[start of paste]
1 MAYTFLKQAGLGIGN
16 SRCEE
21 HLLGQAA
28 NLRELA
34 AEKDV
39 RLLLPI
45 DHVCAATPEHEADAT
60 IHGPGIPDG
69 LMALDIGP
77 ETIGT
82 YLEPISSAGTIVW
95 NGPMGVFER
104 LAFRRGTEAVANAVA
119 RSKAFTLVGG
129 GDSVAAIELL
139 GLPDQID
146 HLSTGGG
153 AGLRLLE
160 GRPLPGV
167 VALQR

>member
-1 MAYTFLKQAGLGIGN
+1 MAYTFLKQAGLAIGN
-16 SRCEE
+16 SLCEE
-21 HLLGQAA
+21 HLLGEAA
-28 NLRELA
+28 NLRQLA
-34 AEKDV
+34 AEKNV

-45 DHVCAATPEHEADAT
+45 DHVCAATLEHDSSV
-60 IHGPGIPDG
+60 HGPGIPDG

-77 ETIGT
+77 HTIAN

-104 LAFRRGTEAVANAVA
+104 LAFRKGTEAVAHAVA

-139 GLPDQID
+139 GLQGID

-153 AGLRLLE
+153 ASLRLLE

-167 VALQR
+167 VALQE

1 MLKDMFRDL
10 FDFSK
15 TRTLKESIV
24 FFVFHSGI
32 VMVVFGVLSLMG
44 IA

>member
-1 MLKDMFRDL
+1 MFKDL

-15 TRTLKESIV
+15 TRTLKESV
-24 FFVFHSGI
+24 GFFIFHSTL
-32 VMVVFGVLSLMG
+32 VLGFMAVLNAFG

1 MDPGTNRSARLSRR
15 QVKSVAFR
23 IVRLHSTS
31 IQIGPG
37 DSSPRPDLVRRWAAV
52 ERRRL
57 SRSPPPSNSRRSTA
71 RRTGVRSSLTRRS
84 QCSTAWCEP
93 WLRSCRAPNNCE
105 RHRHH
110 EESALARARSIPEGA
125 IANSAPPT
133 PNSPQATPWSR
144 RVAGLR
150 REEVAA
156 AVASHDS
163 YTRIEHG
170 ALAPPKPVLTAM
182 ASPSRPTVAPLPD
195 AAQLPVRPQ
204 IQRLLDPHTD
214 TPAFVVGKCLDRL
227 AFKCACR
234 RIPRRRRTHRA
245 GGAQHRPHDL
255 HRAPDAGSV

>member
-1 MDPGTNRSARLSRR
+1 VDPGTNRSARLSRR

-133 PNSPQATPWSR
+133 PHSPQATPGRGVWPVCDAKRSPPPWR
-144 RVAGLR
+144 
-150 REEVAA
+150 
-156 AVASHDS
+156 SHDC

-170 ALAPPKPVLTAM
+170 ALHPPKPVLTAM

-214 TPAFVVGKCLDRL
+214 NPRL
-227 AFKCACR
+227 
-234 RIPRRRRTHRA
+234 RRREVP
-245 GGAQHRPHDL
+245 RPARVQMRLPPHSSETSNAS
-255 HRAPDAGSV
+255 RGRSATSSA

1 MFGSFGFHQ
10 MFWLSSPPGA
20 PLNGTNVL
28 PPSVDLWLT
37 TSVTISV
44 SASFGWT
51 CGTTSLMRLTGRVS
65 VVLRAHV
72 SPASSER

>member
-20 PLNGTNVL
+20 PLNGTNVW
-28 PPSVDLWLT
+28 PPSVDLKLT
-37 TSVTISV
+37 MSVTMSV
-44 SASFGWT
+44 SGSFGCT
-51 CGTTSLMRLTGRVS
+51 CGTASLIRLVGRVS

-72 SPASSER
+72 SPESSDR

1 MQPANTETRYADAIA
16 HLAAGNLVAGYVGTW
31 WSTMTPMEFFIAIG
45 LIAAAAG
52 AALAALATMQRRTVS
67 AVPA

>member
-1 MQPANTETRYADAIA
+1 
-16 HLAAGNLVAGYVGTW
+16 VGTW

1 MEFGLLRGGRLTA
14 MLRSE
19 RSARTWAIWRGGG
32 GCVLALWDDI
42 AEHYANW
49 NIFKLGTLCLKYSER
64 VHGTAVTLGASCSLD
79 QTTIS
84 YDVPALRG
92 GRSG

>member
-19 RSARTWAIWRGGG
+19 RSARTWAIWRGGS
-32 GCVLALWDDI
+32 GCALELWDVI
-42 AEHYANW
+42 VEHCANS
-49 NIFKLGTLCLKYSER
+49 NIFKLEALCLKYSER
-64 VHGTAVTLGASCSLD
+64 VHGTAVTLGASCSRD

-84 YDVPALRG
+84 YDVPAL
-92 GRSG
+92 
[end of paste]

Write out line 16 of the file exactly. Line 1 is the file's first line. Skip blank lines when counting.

139 GLPDQID